Privacy Law and Policy Reporter
The Herald and Weekly Times (HWT) appealed against a magistrate's order preventing publication of any information that would identify the defendant in the proceedings before the court. The defendant, a male transvestite said to be infected with HIV, was charged with three separate offences of loitering in a public place for the purposes of prostitution. The non-publication order was made by the magistrate under s129(1) of the Health Act 1958 (Vic) which permits such orders to be made where the court or Tribunal is of the opinion that ''it is necessary to do so because of the social or economic consequences to a person if the information is disclosed'. The HWT sought to have the non-publication order set aside on the grounds, inter alia, that there was no adequate evidence that the defendant would suffer any adverse social or economic consequences if his identity was published, and that themagistrate had failed to give adequate weight to s119 of the Health Act which provides that a person with an infectious disease has a right to have his or her privacy respected so long as those rights do not infringe upon the well being of others (emphasis added).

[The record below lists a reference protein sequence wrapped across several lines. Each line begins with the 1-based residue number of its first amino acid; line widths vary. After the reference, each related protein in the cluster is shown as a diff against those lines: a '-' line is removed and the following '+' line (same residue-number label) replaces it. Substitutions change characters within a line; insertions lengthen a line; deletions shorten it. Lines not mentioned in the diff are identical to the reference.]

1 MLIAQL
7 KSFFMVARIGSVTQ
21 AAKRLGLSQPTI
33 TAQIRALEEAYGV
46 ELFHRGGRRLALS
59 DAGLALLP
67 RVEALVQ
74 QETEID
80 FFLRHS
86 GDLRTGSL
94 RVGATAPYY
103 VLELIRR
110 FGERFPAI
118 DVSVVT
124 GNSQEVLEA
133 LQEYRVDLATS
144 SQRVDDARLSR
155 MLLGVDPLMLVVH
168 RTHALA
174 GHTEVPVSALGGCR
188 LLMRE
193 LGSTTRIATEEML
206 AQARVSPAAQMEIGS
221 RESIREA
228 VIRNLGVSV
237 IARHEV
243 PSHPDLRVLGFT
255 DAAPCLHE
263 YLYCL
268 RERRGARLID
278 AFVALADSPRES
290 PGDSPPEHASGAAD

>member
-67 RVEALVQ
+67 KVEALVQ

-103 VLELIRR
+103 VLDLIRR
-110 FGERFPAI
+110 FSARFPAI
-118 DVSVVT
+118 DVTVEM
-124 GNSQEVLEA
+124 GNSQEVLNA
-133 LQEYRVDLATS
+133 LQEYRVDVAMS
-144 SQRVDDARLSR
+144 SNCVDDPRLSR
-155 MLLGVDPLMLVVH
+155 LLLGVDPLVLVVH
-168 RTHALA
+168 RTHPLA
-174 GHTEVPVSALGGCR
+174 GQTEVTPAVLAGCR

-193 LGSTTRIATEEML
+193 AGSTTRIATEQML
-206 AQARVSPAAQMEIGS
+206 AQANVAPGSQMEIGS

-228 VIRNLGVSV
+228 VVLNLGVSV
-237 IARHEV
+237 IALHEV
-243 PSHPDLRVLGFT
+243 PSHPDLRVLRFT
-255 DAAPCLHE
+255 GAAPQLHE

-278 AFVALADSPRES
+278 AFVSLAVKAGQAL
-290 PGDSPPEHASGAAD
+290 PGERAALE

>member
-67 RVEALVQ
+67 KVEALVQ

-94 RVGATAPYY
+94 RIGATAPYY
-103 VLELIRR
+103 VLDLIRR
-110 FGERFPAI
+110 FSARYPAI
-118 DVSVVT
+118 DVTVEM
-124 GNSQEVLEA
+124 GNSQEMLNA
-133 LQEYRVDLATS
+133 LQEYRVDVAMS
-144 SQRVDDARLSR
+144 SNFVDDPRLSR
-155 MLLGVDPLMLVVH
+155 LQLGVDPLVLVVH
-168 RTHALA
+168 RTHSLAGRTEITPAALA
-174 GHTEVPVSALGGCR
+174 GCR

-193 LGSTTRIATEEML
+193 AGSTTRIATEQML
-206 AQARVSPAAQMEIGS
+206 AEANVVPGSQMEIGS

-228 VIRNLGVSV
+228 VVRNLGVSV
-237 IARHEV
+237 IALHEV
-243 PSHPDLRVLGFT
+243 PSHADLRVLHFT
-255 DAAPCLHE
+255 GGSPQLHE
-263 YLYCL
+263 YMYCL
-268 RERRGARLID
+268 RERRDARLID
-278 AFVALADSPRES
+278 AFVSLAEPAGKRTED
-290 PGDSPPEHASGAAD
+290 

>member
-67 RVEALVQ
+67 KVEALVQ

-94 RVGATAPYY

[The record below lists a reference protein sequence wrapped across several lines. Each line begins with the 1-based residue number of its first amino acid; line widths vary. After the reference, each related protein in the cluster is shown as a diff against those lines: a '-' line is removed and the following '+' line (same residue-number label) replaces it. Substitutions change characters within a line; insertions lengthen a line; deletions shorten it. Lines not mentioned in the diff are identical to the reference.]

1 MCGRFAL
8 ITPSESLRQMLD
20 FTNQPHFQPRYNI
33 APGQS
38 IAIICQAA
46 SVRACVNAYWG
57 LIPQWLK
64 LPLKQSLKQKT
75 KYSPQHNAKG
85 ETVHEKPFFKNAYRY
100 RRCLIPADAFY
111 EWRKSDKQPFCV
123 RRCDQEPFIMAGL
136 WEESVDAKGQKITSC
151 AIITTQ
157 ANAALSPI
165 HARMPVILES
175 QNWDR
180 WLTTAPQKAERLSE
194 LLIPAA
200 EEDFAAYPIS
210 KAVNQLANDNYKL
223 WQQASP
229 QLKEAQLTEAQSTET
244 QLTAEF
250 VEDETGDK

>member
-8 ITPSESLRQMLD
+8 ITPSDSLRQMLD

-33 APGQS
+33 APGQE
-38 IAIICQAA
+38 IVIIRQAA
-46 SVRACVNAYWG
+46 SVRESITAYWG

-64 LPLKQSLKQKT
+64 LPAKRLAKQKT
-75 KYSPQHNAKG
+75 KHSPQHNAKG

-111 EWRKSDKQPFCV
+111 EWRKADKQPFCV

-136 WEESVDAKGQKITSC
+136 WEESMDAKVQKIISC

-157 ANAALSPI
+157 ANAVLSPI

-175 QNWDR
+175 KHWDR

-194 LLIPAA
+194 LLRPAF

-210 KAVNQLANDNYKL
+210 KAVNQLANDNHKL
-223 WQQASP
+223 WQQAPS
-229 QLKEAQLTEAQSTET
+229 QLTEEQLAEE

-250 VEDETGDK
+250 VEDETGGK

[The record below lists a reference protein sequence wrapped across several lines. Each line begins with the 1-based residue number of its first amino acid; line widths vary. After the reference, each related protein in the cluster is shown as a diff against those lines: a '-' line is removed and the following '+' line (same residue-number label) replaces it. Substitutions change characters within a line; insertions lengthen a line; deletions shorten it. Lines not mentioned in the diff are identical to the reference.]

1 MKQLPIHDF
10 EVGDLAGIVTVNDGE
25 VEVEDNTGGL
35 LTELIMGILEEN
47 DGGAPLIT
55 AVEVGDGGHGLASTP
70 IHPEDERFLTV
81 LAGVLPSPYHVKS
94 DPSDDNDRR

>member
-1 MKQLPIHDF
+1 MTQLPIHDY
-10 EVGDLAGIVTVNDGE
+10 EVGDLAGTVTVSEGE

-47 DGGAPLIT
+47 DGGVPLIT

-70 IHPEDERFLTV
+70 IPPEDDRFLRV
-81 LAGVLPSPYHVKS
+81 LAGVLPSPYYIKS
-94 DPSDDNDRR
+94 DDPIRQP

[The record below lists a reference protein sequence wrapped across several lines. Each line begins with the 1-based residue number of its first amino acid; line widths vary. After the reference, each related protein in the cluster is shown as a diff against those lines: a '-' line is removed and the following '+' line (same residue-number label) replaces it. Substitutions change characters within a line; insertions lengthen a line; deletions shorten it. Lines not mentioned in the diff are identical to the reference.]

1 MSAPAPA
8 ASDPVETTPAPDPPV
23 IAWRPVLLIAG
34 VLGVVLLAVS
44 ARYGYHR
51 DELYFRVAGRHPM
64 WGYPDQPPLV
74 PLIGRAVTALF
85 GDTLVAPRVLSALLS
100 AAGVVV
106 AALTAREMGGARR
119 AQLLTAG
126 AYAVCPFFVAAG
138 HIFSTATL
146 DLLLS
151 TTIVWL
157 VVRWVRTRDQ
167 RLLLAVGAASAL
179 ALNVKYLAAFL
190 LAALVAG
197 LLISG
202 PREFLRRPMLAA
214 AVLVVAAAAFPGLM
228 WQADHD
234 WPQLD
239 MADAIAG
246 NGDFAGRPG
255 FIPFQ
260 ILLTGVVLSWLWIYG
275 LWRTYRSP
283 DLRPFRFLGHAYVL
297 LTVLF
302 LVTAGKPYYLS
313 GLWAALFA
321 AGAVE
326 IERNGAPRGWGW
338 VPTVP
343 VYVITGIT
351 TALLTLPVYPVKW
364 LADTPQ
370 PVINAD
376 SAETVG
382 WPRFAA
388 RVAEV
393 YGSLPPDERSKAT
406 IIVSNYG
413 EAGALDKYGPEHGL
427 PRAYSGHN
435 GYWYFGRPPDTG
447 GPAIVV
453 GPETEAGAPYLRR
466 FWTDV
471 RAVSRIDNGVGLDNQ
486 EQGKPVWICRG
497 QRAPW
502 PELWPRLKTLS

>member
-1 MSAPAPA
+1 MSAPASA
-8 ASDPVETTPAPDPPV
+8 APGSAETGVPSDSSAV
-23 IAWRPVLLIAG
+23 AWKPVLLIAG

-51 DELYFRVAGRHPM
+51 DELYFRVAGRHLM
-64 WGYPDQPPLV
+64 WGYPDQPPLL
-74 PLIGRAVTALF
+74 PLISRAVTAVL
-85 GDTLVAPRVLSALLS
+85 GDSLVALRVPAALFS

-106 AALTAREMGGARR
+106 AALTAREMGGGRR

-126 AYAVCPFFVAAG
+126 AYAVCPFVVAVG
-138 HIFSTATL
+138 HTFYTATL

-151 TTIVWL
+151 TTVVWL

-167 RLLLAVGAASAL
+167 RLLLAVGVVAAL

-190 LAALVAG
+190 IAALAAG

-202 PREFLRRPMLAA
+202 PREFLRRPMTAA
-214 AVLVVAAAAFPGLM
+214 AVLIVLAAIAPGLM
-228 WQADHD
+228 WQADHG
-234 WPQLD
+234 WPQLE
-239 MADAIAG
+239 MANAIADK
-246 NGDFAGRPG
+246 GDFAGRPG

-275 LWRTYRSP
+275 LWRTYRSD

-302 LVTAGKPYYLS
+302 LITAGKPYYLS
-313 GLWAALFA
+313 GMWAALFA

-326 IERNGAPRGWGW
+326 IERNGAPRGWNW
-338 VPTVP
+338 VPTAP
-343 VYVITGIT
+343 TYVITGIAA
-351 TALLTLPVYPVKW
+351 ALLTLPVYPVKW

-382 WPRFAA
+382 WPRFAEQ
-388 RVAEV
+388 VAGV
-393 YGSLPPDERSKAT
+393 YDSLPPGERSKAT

Beach J held that the magistrate had evidence of possible adverse social consequences for the defendant if his identity was disclosed, because two psychiatric nurses had given evidence that the disclosure of the defendant's identity would cause him great stress and could lead to a deterioration in hismedical condition. However, he went on to find that s119 clearly expressed an intention on the part of the Victorian Parliament to strip a person with HIV of his or her right to privacy if that person failed to behave responsibly and that failure infringed upon the well being of others. There was evidence from the chief medical officer of the Department of Health that the defendant had been the subject of review by the department's HIV/AIDS assessment panel and that he did present a public health risk, since he was likely to practice unsafe sex andto share needles. He therefore concluded that s119 justified the setting aside of the non-publication order because of the risks the defendant posed to the public and the possibility that the publication of his identity could prevent some members of the public from being infected with HIV.